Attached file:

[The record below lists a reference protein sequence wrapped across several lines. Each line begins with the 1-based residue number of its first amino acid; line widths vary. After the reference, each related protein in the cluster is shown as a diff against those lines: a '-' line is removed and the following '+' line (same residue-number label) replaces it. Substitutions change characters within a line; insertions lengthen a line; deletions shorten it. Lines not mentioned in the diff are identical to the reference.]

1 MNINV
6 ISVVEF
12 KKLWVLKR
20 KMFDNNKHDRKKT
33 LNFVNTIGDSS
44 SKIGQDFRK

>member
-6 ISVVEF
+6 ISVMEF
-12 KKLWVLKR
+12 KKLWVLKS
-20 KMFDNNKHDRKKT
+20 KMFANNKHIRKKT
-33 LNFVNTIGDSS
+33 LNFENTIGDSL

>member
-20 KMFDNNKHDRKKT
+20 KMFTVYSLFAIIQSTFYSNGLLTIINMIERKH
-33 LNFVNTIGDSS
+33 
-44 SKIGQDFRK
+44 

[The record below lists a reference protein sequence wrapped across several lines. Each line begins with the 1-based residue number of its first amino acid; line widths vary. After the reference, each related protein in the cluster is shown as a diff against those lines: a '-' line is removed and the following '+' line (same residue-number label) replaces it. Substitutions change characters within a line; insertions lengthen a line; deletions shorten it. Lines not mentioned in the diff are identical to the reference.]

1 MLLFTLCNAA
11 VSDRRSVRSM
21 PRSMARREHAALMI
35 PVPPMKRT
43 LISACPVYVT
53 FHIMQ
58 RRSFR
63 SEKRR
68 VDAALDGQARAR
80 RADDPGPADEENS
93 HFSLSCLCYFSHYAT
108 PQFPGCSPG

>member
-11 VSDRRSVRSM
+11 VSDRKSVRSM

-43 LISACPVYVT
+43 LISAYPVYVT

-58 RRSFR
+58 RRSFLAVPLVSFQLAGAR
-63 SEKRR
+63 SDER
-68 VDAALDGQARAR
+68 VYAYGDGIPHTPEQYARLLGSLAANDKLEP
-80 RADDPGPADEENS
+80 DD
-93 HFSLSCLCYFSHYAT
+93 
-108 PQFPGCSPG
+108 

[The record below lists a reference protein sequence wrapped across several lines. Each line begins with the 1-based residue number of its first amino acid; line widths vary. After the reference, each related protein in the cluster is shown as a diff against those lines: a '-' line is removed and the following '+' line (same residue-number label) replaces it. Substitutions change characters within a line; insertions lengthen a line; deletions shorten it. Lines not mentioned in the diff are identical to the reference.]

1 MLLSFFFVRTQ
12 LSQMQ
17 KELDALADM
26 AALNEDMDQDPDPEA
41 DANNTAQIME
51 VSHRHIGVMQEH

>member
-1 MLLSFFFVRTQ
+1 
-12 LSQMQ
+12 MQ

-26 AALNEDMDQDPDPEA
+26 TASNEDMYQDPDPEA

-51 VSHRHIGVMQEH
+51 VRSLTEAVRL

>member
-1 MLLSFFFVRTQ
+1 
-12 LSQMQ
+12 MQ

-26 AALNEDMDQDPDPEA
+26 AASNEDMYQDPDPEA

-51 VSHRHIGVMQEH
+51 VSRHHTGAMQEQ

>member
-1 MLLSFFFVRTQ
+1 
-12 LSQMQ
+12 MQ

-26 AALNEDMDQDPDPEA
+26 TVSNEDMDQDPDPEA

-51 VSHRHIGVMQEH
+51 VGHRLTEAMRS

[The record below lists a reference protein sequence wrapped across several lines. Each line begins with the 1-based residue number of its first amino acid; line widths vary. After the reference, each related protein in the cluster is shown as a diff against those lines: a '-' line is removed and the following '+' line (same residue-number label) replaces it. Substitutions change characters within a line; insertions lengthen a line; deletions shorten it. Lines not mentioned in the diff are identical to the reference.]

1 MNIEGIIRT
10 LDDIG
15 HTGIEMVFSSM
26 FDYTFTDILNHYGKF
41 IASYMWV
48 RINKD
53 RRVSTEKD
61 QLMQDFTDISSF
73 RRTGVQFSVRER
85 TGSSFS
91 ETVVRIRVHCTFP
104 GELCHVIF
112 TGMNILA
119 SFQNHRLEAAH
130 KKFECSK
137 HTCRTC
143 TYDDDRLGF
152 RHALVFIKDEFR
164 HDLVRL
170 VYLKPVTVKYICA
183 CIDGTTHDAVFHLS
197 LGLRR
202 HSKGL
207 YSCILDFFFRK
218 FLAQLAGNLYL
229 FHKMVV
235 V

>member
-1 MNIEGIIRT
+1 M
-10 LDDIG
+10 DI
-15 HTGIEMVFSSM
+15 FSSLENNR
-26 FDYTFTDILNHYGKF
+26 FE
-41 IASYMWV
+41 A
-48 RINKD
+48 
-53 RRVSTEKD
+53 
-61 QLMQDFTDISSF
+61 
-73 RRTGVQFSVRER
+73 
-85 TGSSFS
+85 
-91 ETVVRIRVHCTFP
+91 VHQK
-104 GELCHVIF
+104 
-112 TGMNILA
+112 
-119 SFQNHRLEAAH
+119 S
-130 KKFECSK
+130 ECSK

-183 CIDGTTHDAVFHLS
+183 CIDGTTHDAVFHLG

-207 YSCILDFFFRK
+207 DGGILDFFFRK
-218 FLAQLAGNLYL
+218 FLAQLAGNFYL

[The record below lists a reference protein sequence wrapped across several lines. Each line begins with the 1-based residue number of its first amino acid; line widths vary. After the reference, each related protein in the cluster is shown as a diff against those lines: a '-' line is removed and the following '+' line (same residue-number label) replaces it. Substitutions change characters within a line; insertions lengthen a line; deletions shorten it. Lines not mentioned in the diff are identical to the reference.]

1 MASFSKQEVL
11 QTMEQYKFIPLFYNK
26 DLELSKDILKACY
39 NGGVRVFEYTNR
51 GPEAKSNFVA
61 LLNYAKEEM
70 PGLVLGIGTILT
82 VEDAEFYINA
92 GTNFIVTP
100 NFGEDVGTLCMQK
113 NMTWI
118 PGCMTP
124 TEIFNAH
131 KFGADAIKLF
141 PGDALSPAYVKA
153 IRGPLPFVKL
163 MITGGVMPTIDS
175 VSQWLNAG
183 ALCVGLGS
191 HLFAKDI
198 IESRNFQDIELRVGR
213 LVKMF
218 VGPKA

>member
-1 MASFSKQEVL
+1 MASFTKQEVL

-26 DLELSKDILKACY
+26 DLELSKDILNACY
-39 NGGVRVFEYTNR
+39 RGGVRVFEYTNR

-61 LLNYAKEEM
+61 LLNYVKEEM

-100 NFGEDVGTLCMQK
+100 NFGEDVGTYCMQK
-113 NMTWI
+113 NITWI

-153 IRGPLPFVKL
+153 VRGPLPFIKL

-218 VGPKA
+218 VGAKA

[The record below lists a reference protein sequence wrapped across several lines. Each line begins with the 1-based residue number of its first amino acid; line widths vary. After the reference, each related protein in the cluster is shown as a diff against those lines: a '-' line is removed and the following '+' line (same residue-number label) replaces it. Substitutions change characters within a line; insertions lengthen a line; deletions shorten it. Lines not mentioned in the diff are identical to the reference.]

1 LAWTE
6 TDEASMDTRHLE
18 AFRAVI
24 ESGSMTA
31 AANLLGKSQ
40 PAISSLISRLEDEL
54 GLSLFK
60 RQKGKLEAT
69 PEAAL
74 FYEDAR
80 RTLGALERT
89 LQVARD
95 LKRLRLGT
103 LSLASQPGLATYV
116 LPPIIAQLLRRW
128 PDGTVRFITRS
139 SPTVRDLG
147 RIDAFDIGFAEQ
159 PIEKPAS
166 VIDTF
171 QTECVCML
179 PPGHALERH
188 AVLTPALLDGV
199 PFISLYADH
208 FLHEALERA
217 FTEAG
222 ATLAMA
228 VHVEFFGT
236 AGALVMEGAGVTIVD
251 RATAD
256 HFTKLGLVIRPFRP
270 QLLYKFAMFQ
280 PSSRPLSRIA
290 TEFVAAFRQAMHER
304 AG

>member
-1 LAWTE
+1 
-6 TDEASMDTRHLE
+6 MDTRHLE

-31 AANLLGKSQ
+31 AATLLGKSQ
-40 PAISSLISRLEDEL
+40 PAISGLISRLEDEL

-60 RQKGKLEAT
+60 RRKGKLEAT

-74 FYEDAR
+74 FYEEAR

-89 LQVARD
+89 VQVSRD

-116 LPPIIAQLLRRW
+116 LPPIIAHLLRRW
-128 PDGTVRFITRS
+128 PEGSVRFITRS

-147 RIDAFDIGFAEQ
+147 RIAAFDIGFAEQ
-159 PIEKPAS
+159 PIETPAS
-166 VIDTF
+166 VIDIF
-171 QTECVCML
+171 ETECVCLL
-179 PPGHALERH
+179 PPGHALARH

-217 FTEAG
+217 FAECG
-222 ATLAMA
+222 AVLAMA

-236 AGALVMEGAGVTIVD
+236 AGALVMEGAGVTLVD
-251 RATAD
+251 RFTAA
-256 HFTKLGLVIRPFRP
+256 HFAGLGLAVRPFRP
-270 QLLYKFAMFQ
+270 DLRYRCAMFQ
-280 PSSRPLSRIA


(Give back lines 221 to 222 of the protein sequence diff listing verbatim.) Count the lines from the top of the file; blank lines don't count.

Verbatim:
222 ATLAMA
228 VHVEFFGT